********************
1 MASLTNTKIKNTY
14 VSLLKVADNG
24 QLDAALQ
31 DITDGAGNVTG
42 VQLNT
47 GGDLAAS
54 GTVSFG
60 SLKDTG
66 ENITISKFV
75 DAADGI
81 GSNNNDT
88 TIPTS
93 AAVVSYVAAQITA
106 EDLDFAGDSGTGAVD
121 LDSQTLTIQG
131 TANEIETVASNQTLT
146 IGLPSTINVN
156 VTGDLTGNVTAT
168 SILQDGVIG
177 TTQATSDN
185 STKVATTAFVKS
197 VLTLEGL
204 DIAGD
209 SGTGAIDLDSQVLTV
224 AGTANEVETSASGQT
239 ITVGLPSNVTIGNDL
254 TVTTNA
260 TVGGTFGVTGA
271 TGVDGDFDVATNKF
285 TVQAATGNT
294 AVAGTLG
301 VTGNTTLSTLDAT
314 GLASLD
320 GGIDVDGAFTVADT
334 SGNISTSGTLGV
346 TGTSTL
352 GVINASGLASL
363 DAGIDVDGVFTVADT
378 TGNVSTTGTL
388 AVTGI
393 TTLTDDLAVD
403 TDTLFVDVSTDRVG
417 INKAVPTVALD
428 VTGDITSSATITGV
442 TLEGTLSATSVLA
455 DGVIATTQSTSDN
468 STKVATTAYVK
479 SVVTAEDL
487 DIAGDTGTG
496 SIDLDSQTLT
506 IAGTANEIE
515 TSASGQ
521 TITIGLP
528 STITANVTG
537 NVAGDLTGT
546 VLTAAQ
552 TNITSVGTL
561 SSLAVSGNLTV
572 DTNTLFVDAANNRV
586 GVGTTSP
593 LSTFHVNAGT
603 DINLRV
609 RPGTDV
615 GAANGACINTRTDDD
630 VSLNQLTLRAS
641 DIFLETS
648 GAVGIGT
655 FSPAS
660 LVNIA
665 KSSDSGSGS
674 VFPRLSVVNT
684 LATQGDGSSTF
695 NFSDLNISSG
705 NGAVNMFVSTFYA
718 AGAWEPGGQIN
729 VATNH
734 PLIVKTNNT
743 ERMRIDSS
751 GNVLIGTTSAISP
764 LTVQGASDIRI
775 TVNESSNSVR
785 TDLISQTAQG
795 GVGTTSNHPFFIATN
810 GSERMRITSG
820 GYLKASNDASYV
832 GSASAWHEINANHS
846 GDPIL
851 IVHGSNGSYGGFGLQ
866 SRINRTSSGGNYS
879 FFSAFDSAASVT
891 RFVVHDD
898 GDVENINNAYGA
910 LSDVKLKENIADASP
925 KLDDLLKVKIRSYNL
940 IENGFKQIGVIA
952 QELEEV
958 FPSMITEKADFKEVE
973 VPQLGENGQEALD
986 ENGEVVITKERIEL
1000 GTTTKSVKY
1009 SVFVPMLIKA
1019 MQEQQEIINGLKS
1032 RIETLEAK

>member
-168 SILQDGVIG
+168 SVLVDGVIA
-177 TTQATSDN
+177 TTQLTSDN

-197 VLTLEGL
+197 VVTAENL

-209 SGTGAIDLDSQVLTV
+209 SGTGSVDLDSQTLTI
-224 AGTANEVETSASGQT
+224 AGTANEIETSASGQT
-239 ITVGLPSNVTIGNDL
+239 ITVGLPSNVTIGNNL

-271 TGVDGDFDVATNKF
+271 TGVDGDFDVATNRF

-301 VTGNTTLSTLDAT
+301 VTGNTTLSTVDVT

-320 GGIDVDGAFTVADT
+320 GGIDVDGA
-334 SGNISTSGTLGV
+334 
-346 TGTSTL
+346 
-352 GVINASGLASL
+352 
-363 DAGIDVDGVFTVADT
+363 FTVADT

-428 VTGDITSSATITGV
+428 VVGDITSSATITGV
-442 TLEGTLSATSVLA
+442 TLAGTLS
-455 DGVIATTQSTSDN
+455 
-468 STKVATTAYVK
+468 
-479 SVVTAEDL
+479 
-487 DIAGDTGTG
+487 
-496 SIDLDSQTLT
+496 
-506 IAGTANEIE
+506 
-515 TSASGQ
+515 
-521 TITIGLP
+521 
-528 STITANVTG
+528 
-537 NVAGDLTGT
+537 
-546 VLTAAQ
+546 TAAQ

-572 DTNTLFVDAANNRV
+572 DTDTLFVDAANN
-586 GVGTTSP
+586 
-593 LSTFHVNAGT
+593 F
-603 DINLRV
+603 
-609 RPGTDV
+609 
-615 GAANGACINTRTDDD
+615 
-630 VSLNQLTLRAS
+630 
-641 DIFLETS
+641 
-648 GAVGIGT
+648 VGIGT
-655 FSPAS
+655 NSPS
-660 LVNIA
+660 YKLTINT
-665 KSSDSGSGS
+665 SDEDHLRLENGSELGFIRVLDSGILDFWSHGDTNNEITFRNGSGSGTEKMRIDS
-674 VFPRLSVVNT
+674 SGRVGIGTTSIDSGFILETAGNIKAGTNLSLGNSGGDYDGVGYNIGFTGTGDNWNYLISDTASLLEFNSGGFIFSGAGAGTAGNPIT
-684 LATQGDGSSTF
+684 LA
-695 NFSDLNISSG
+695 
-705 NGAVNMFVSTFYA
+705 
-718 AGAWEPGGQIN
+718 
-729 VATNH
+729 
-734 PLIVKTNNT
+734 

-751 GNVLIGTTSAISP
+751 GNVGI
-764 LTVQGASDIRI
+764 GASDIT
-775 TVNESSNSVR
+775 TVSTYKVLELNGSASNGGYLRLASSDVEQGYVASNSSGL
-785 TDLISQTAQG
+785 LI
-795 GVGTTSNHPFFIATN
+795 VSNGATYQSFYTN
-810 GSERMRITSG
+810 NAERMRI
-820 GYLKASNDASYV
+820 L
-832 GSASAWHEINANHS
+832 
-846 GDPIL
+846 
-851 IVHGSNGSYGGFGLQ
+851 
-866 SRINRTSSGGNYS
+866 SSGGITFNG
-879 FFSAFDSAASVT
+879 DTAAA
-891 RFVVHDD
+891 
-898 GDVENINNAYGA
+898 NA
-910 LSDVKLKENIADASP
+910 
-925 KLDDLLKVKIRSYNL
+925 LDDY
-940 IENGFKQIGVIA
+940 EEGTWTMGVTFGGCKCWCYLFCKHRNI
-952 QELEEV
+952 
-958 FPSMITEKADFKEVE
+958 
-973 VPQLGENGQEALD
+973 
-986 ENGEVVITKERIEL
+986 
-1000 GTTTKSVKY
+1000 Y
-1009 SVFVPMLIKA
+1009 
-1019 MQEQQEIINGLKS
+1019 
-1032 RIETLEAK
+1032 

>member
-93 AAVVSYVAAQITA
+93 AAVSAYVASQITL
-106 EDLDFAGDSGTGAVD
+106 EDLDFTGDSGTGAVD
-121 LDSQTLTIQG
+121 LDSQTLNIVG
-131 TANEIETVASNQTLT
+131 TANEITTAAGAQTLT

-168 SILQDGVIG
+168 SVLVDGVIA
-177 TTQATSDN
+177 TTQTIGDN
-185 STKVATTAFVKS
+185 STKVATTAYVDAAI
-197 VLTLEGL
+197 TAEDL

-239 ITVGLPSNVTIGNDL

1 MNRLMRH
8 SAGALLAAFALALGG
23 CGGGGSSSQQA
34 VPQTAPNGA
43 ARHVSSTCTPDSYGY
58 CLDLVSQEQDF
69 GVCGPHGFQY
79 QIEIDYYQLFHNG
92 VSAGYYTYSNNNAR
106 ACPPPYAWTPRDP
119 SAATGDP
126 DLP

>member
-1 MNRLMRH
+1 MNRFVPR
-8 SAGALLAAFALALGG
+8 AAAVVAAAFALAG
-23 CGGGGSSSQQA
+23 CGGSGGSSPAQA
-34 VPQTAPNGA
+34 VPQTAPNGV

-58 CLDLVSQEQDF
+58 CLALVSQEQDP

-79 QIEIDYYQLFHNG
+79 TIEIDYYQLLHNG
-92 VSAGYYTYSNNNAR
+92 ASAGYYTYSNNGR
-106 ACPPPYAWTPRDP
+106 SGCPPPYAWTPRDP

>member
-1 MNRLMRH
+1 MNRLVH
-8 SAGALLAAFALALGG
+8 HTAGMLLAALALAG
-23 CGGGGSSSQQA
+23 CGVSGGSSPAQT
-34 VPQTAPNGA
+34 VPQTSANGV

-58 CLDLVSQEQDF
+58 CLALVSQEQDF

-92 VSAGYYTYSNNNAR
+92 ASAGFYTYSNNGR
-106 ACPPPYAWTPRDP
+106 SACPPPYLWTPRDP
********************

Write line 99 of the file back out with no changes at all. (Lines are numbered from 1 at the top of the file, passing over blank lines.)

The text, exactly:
986 ENGEVVITKERIEL